Thursday

20th Feb 2020

Catalonia separatists to lock horns with Madrid

  • Catalan Independence Day in 2014 (Photo: sba73)

Hundreds of thousands of people are expected to gather in the streets of Barcelona on Friday (11 September) to celebrate Catalan National Day in the lead-up to a plebiscite at the end of the month.

Catalan foreign affairs secretary Roger Albinyana told this website that the plebiscite on 27 September will help set in motion a mandate for independence of the prosperous northern region.

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  • 'Demonstrations not enough' says Albinyana (Photo: Government of Catalonia)

"The question of independence will be key, will be nuclear, because political parties will be dividing themselves among those who favour independence from Spain and those who oppose independence from Spain", he said.

The election has been billed as a plebiscite because of strong resistance from Madrid.

The movement's chief architect, Artus Mas, has said he would declare unilateral independence should the pro-independence camp win a majority of seats.

A strong backing would put a plan in motion to create a government that would lay the institutional groundwork of a state.

Mas told the Financial Times this could include a diplomatic service, a central bank, a tax authority, and possibly even an army.

Catalonia contributes some 8 percent of its GDP, or around €15 billion, to the poorer regions in Spain. It hosts nearly 6,000 multinationals and generates a quarter of Spain's exports. Around 350,000 EU nationals from outside Spain live in Catalonia, out of a population of 7.5 million.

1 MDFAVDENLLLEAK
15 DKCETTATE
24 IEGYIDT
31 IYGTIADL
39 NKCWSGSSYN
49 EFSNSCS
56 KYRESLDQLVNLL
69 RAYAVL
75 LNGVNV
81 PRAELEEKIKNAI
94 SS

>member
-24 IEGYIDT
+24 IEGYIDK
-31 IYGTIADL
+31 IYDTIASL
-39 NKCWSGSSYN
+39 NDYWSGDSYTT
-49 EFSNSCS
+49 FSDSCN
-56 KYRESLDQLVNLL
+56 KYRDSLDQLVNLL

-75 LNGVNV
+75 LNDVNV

"Catalonia has been a net contributor to the European Union since 1986. And we are willing to continue to being net contributors to the EU", said Albinyana.

Madrid's intransigence on the issue appears to have deepened their resolve to secede.

In November, Catalonia defied a court order ban and held an informal poll where over 80 percent agreed to an independent state. The symbolic referendum was held after Scotland had itself voted against separating from the UK.

Spain's prime minister Mariano Rajoy remains steadfastly opposed to Catalonia's independence.

"No Spanish prime minister would accept this, neither I nor any other, unless he goes crazy", he said last week.

But Albinyana said Madrid can no longer ignore the secessionist movement should a majority back independence following the regional election at the end of month.

"A democratic country cannot ignore the demands of the national minorities and especially if they are expressed in a democratic and peaceful and legal way, they have to be heard," he said.

A poll earlier this week shows most back independence although it remains unclear if Barcelona's newest mayor is also a supporter.

The movement hopes to gain further momentum following the general elections in Spain in December.

The established conservative and socialist parties are already under pressure after suffering a series of defeats over the summer. Leftist parties in May swept to power in Madrid, Barcelona and elsewhere.

"The People’s Party, the conservative party, is going to lose the absolute majority, that is pretty clear", said Albinyana.

"They might continue in government but they will need support from third parties, that might make them weak, which was not the case until now", he said.

Albinyana said Catalonia's more than 1000 years of history, its language, and identity have led to the movement.

"The institution that I am part of 'Generalitat de Catalunya' is an institution that was created in 1359. My president is president 129", he said.

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